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Lean In, Lean Out: What’s a Mother to Do?


Lean In, Lean Out: What’s a Mother to Do?

How pop culture contributes to a broader conversation on working mothers

One evening this spring, like so many other working parents, I was working late. As I graded papers and wrote emails — after finishing dinner, dishes, and kids’ homework — I turned on the TV show Revolution. Watching main character Rachel Matheson dodge bullets while running through the underbrush, I thought, “Now, wouldn’t that be nice?” 

I don’t actually harbor any survivalist fantasies (I don’t even sleep on the ground when I go camping), but it got me thinking about how TV heroines such as scientist Matheson (fighting a civil war in a technological wasteland), pediatrician Anne Glass (battling alien invaders on Falling Skies), or former lawyer Michonne (killing zombies on The Walking Dead) don’t have to worry about getting a son to soccer practice when they have a late meeting or finding a sitter for a sick daughter at 7:00 a.m. 

Given recent data that married women report higher levels of stress than either men or their unmarried female counterparts, I think this is part of the shows’ appeal to working moms. TV heroines don’t think about leaning in, leaning back, or opting out.

As a media studies scholar, I see popular culture as part of broader cultural conversations. That’s why I place this TV phenomenon within discourse over the new book, Leaning In, by the COO of Facebook, Sheryl Sandberg. Maureen Dowd in The New York Times, Anna Holmes in The New Yorker, and Katha Pollitt in The Nation have critiqued Sandberg’s assertion that educated, upper-class, working women undermine their own career success by avoiding opportunities or advancement due to their current or future work/family balance. All of them, however, acknowledge the complex interplay between personal, interpersonal, and institutional obstacles to “having it all.”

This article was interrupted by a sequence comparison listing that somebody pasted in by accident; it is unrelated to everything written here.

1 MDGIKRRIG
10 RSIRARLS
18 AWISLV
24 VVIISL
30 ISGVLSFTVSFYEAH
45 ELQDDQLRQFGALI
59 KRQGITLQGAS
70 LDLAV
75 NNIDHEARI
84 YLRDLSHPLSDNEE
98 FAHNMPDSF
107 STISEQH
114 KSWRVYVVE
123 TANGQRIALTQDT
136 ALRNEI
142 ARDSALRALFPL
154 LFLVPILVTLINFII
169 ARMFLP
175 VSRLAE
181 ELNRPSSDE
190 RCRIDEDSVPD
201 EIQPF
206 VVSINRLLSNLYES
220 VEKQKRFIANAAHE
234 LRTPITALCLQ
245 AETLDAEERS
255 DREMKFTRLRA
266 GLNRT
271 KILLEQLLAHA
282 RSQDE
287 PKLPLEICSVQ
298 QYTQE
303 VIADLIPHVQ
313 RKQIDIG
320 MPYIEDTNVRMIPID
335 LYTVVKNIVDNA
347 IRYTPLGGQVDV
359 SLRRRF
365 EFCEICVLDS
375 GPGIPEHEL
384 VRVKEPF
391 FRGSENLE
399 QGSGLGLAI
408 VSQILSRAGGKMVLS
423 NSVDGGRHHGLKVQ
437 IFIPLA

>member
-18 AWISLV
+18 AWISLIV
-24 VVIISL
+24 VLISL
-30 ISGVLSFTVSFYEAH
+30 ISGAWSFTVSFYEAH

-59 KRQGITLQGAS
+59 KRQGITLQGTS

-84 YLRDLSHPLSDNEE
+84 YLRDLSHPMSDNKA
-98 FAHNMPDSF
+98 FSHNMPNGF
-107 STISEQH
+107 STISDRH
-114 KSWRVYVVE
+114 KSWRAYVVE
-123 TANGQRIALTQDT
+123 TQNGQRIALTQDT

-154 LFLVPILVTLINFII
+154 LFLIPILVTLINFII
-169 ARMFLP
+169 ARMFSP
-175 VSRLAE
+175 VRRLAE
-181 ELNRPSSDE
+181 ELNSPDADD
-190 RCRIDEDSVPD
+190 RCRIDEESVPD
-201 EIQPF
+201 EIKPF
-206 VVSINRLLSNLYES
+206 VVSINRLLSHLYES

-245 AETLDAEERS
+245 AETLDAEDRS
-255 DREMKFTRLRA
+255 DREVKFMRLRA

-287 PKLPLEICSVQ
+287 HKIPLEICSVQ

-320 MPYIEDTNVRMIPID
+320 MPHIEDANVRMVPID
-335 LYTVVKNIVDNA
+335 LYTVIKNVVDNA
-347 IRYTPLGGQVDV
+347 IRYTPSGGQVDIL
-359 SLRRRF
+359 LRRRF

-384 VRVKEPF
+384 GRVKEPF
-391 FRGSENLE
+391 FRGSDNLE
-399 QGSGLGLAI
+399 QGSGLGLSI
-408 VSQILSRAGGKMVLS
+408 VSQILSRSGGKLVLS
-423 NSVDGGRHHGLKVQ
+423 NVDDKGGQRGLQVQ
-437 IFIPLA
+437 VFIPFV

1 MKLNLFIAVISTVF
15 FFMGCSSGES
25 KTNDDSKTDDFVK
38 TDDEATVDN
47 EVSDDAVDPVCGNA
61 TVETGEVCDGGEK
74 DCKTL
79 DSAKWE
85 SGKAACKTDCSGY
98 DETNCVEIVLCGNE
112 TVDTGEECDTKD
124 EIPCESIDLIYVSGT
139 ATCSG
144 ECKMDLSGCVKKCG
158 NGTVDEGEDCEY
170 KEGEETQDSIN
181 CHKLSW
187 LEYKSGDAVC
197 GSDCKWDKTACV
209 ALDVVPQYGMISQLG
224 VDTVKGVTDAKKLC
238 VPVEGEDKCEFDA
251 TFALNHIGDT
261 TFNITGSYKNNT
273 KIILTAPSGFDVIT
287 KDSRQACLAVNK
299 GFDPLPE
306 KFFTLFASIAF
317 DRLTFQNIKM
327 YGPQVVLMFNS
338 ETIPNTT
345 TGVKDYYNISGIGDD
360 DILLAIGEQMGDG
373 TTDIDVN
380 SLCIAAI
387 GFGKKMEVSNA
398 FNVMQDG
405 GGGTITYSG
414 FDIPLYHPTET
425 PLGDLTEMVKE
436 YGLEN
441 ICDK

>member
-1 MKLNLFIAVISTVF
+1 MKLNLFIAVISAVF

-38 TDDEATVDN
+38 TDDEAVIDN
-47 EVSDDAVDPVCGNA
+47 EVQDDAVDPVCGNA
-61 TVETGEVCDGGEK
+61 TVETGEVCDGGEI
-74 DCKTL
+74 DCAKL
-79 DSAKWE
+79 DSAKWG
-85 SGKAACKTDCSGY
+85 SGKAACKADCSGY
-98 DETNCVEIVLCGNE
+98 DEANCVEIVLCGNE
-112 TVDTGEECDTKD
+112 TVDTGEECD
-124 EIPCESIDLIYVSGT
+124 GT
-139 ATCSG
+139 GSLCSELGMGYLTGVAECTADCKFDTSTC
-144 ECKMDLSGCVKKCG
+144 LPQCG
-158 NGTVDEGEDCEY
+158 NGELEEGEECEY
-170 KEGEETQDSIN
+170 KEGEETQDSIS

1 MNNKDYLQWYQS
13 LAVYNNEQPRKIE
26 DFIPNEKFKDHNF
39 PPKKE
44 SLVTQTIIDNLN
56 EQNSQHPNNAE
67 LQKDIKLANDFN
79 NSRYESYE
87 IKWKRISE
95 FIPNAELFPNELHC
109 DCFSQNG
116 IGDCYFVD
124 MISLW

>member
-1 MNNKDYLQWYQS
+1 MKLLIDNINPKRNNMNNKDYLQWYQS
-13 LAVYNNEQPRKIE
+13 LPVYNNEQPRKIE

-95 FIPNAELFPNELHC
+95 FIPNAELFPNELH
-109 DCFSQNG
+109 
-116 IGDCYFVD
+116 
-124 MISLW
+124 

Such issues are not theoretical to most of us. According to a March 2013 Pew Research Report, about 60 percent of two-parent American households with children under 18 have two working spouses, but few can afford Sandberg’s army of household help. New York magazine’s controversial piece on “feminist housewives” added to the uproar, since staying home to raise children full time is not an ideal or practical solution for most working women, nor does it always solve the struggle over whose turn it is to do school pick-up or drive to the soccer game tomorrow. 

Teaching about these issues to bright, talented male and female students in my gender studies classes, I try not to overwhelm them with the dismal facts, such as this year’s prediction by the Institute for Women’s Policy Research that the gender pay gap will close by 2057, when they are nearing retirement. 

I believe that personal choices and attitude alone won’t bring success and a happy work/life balance for these students without accompanying shifts in business and government policy. Two management professors from Winston-Salem State University delineated this difficulty for the Forum on Public Policy. In my class discussions I am honest about how complex, difficult, and sometimes heartbreaking our current options are. I ask students to give fair consideration to the choices of their mothers, older sisters, bosses, and other female role models, to contextualize these choices in the current economic and political climate, and to weigh their own personal and economic investment in their education against their future goals.

Then I drive home, fantasizing about when the aliens will arrive so I don’t have to figure out who is cooking dinner.

Traci Abbott is a Lecturer in English and Media Studies at Bentley University and the Coordinator of the Gender Studies Program.

Learn more about Bentley’s PreparedU Project, which examines challenges facing millennial workers, the companies that employ them and the colleges and universities that prepare them.


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